Then, if you do actually find a description of a type+wing, it doesn't include your health level or instinctual variant.

    Sometimes (rarely) you find descriptions that include type + wing + instinctual stacking, and those can be really insightful.
    You know this reads like confirmation bias, right? "Oh, it only sounds wrong because it was incomplete."

    No, it sounds wrong because it is incorrect.

    I don't think it's the fault of enneagram, per se, but that so many different parties have taken the initial system and run with it, and it collects cruft, e.g., there are so many FP 9s, well, gee, all the 9 descriptions start sounding like FPs, thus excluding all 9s who don't match up with that. The wings tend to take pieces of the main type, and delete/replace with select aspects of the wing. I respect the instinctual aspect, but that appears to be more its own typing system, and not really an extension/clarification of ennegram (it's cruft, but moderately useful).

    Have you read through the health levels of 5s and 9s?

    The long detailed ones, in 'Personality Types', not the short versions.
    Yeah. The problem with those is that the neurotic ones aren't me, and the non-neurotic ones start sounding too much alike.


    Quote Originally Posted by PeaceBaby View Post
    My two favorite 9 links:

    Here

    and

    Here

    Read, digest, cogitate, Ni-them and report back.
    Some first impressions:

    The more I read the 9 descriptions, the more they sound like neurotic Fi, the 5 descriptions sound like neurotic Ti, and the 6 descriptions sound like neurotic Ni/Si.

    And as I noted to Z, the non-neurotic descriptions all seem to blend into mush. So the one thing that differentiates the types, the stories of how they overcome their primary fears and evolve (or succumb to them and devolve), are the main thing I don't identify with. There's 9 stories, or 27 stories if you include wings. None of those is my story.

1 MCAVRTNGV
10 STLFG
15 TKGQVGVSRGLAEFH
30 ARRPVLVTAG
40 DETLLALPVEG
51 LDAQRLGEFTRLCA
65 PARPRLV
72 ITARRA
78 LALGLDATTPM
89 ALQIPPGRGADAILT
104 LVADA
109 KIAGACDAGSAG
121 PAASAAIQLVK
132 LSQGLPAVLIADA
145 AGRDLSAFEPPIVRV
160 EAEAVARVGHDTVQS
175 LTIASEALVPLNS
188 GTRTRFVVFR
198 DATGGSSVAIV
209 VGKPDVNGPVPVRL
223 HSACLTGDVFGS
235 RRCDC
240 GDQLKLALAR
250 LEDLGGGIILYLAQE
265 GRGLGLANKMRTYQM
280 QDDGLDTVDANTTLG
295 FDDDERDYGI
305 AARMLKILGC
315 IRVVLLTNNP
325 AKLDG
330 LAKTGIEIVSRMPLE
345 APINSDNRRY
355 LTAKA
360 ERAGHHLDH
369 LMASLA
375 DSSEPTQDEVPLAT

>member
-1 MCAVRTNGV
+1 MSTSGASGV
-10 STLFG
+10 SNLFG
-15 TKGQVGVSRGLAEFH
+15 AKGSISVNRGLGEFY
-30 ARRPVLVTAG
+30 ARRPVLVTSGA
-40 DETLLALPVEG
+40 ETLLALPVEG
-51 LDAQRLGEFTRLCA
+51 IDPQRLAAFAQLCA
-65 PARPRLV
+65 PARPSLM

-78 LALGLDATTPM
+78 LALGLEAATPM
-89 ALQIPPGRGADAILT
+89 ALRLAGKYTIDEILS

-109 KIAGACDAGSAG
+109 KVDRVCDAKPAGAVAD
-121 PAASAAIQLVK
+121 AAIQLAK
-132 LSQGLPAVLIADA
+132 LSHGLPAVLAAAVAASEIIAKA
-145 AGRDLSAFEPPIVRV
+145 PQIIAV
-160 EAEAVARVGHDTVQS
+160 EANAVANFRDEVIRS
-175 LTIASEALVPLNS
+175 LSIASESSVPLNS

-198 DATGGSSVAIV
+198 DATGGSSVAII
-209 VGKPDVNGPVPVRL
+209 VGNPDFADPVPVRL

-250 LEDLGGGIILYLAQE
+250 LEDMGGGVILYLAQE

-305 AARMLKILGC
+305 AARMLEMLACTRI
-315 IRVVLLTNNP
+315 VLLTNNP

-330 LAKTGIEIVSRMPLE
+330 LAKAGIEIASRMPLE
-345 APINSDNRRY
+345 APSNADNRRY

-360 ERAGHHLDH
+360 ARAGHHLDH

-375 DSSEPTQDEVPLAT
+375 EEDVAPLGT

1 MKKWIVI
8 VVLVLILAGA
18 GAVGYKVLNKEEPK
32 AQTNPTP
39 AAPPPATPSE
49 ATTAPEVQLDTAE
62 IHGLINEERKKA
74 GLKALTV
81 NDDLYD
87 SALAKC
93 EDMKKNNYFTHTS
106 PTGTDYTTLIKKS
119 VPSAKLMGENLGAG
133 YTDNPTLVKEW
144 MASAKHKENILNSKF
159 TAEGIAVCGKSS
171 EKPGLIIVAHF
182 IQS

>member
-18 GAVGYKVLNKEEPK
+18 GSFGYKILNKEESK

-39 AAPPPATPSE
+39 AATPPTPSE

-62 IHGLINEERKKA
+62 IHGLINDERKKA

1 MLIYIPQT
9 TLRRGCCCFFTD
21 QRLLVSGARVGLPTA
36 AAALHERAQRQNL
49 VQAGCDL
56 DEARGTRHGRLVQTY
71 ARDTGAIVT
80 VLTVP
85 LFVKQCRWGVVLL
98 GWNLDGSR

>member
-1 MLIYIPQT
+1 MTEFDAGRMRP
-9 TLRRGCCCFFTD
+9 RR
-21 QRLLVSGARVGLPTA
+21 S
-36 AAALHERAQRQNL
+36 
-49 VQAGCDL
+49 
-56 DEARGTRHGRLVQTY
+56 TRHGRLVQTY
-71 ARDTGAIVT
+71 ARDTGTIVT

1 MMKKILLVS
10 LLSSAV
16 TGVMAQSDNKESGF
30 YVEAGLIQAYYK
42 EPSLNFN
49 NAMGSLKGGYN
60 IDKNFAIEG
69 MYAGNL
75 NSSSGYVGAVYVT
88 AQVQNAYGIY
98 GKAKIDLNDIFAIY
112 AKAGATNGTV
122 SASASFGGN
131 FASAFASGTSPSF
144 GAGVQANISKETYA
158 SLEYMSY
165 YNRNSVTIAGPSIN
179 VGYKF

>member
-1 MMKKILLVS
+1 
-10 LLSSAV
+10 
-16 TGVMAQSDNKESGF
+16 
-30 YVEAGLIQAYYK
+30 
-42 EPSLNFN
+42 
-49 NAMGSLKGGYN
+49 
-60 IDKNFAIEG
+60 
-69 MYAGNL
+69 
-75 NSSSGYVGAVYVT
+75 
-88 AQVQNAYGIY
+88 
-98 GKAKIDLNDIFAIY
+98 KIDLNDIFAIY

When I first started school (we're talking pre-k through 2nd grade), no one would have typed me as a brainy 5. I just wanted to play and have fun, or do interesting things with grown-ups. Instead, I was stuck in rooms full of other kids, and the grown-ups treated me like the other kids. My reaction was to withdraw into my inner world: not because I was frightened of anything, but I was bored stiff. Being an Ni dom explains this, but nothing of enneagram does, because enneagram requires that I'm reacting to a fear.

    Did I have fears? Yeah, sure, but they were more along the lines of stupid imaginary kid fears (monsters in the closet, which Ni can make seem very real ...) to quite real fears (bullies wanting to pick on me). Academically, I was never afraid of not being smart or competent enough. Initially, I didn't care: my report cards would fret about my "daydreaming." I didn't at all ever think of myself as "smart" or "intellectual" until grade 3: I took some standardized test (not SAT, but sort of like it) that I didn't give a crap about, and the results came back and said I was in the top 2% of whatever. Heck, I had to ask what percentages mean. That's when I first knew I was "smart", and started falling into that "smart kid" stereotype.